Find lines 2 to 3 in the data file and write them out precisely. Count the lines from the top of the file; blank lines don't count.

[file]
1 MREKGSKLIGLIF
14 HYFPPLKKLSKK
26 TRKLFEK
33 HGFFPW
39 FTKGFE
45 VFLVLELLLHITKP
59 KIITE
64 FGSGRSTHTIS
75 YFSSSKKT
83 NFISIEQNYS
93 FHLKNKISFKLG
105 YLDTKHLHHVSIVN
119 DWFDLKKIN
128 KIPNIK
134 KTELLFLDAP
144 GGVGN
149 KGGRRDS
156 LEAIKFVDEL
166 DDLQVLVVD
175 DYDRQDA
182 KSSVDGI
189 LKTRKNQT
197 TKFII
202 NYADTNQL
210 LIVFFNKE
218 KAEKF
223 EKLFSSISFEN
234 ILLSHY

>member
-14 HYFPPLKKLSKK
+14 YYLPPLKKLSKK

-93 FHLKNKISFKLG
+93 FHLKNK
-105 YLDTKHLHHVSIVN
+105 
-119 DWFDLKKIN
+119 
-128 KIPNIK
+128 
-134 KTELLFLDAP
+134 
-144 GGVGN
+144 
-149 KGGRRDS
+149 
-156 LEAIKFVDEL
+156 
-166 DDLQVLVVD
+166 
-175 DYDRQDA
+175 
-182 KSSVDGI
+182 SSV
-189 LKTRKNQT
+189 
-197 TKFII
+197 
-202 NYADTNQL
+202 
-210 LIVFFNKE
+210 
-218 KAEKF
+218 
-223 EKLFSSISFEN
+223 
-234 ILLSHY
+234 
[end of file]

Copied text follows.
14 HYFPPLKKLSKK
26 TRKLFEK